Beginning this mini-album, recorded live in New York at CBGB’s, is a strange ‘Little Britain’ style vocal sketch delivered by the lead singer. In various different comedy voices he sets up the premise that The Disco Students make a racket and rock out … and then they start to play to NYC. They’ve been around since 1978, which puts them at one year later than the release of Television’s seminal ‘Marquee Moon’ and also the Sex Pistols’s brand of UK punk. This all becomes important once we’ve listened to all the tracks.

The first track is entitled ‘Morrissey Stole All My Ideas’. When I read about when they formed, I guessed they’d go one of two ways, and the NYC art rock guitars with pop-style riffs made the decision they took plain to see. Some of their peers might have wanted to strip it all down like the Sex Pistols, but not this lot. They lay off the distortion pedal and the overdrive button, meaning with their leanings to pleasant, tuneful riffs, they sound like The Cure at points. The vocalist sounds like a clipped version of the bloke from The Beautiful South, which is excellent for the type of music they’re going for.

It goes on – ‘Lake Superior’ is very early Eighties post-punk art rock, almost like some of U2’s earlier output before they met Eno, and before they got over the influences of Tom Verlaine and Joy Division. ‘Chrysler Building (1976)’, ‘South Africa House’, ‘The Most Handsome Man on TV’ and the remaining three tracks all tread a (now) very well worn path. What saves this band is that they formed way back, and now reformed, having found that the sound that they were exponents of in the early Eighties is now almost de rigeur in some circles.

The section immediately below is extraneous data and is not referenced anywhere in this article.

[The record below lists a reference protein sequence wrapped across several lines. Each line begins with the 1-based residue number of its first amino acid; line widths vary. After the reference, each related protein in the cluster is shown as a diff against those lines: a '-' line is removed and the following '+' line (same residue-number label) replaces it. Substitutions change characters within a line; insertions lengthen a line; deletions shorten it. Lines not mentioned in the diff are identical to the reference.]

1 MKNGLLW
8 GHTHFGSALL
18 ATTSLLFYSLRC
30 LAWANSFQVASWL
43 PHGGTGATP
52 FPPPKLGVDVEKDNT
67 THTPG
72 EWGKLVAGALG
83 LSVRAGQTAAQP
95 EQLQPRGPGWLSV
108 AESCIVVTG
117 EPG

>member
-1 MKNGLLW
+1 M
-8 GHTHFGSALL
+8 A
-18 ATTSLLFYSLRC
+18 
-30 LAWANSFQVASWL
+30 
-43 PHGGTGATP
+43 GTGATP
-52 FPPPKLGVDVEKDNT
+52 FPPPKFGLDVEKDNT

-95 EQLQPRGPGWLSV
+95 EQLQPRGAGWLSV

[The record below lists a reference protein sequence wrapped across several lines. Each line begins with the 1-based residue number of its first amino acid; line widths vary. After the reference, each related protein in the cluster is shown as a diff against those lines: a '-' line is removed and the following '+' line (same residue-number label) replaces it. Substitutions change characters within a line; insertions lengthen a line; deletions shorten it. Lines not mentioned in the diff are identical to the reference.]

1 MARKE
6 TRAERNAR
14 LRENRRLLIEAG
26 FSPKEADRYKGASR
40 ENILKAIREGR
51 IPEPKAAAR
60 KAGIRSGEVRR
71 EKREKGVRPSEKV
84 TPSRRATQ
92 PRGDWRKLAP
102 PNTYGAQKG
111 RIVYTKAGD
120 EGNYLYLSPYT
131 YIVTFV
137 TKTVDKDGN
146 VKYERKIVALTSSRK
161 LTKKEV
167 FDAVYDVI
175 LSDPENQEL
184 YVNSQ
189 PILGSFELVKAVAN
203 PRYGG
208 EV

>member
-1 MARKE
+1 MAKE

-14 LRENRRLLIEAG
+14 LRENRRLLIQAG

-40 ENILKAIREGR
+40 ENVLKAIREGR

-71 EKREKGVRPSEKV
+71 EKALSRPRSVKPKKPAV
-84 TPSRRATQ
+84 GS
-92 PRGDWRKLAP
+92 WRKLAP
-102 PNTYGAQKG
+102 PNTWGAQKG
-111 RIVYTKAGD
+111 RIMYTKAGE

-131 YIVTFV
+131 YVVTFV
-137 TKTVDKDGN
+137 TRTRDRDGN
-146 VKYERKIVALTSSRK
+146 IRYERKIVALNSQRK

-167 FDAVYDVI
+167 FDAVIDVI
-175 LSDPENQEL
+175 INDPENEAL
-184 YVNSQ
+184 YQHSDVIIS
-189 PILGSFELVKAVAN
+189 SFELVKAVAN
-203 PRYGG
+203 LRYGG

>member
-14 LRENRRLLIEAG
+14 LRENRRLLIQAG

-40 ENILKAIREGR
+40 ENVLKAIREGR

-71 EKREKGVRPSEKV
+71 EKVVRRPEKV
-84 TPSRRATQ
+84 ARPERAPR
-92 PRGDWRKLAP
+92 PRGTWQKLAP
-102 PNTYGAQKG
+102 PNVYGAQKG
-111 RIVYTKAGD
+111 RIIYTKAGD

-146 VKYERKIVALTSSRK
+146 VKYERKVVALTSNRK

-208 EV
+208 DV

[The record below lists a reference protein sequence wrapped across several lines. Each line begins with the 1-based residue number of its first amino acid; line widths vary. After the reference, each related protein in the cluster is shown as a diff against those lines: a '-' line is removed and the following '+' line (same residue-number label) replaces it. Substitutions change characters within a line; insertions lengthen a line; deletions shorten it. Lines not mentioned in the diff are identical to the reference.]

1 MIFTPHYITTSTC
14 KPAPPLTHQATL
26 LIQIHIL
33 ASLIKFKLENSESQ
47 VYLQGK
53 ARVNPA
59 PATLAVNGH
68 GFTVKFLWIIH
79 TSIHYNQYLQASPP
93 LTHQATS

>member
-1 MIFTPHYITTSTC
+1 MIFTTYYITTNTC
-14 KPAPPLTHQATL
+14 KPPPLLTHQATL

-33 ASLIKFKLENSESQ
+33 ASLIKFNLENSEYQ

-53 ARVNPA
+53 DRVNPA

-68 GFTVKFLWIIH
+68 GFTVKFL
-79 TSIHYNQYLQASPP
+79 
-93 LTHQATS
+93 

The highlights of the collection are ‘The Most Handsome Man on TV’, dedicated in a comedy voice to Vernon Kaye, and ‘Morrissey Stole All My Ideas’. The best compliment I can pay them are that they sound like Television and at worst can only be accused of appropriate their peers. I suppose that’s better than just a wholesale ripping off of a past band. I’m sure we can all think of a few examples – put them into the comments box below if you’ve got any.

There is perhaps a lack of bite in their output, too, which won’t go down well when they get matched up to the crazed, turbocharged The Rapture or the coolly controlled power of Interpol. However, for a band that in 2004 released an EP called ‘The Gay Lorry Drivers’ EP, any praise is good praise. This is pleasant stuff.

Gurdeep Mattu

The Disco Students

“Live in New York” CD-EP (Yeah!Yeah!Yeah!)

As the title would imply, this is a live show recorded at Pianos in New York in September ’04. There’s not much more to say than I did last week when reviewing their 4 song CD EP. It’s poppy mid-80’s style alternative rock. The songs are catchy and if you grew up on MTV in the 80’s and that’s your thing, you will enjoy the Disco Students. As a side note, Simon Cheetham of the band played in a band called the Haircuts prior to the Disco Students and are represented by one song on the “Aylesbury Goes Flaccid” Compilation LP released in ’78, a comp well worth seeking out.